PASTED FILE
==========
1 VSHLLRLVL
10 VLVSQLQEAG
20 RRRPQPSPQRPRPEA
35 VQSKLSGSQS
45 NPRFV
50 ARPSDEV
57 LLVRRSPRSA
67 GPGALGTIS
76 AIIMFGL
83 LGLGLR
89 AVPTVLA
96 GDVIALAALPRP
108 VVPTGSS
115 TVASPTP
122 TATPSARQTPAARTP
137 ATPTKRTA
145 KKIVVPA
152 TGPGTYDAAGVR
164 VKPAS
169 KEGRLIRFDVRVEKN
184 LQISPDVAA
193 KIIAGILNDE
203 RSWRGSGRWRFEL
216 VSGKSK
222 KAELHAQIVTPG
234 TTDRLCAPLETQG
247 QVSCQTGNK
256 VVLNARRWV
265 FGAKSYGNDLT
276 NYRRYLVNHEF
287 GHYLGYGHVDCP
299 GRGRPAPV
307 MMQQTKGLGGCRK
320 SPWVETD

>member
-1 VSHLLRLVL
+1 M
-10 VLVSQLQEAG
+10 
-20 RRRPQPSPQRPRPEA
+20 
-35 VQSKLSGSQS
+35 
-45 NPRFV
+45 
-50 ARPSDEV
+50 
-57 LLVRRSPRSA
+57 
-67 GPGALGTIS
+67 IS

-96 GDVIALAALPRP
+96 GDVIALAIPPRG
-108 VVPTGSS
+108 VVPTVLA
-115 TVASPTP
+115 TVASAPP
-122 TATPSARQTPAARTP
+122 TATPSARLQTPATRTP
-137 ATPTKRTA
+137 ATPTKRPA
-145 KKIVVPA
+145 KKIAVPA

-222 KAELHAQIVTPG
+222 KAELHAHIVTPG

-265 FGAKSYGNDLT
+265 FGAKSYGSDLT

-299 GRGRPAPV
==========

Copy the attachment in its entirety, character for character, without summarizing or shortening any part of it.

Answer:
1 VSHLLRLVL
10 VLVSQLQEAG
20 RRRPQPSPQRPRPEA
35 VQSKLSGSQS
45 NPRFV
50 ARPSDEV
57 LLVRRSPRSA
67 GPGALGTIS
76 AIIMFGL
83 LGLGLR
89 AVPTVLA
96 GDVIALAALPRP
108 VVPTGSS
115 TVASPTP
122 TATPSARQTPAARTP
137 ATPTKRTA
145 KKIVVPA
152 TGPGTYDAAGVR
164 VKPAS
169 KEGRLIRFDVRVEKN
184 LQISPDVAA
193 KIIAGILNDE
203 RSWRGSGRWRFEL
216 VSGKSK
222 KAELHAQIVTPG
234 TTDRLCAPLETQG
247 QVSCQTGNK
256 VVLNARRWV
265 FGAKSYGNDLT
276 NYRRYLVNHEF
287 GHYLGYGHVDCP
299 GRGRPAPV
307 MMQQTKGLGGCRK
320 SPWVETD

>member
-1 VSHLLRLVL
+1 M
-10 VLVSQLQEAG
+10 
-20 RRRPQPSPQRPRPEA
+20 
-35 VQSKLSGSQS
+35 
-45 NPRFV
+45 
-50 ARPSDEV
+50 
-57 LLVRRSPRSA
+57 
-67 GPGALGTIS
+67 IS

-96 GDVIALAALPRP
+96 GDVIALAIPPRG
-108 VVPTGSS
+108 VVPTVLA
-115 TVASPTP
+115 TVASAPP
-122 TATPSARQTPAARTP
+122 TATPSARLQTPATRTP
-137 ATPTKRTA
+137 ATPTKRPA
-145 KKIVVPA
+145 KKIAVPA

-222 KAELHAQIVTPG
+222 KAELHAHIVTPG

-265 FGAKSYGNDLT
+265 FGAKSYGSDLT

-299 GRGRPAPV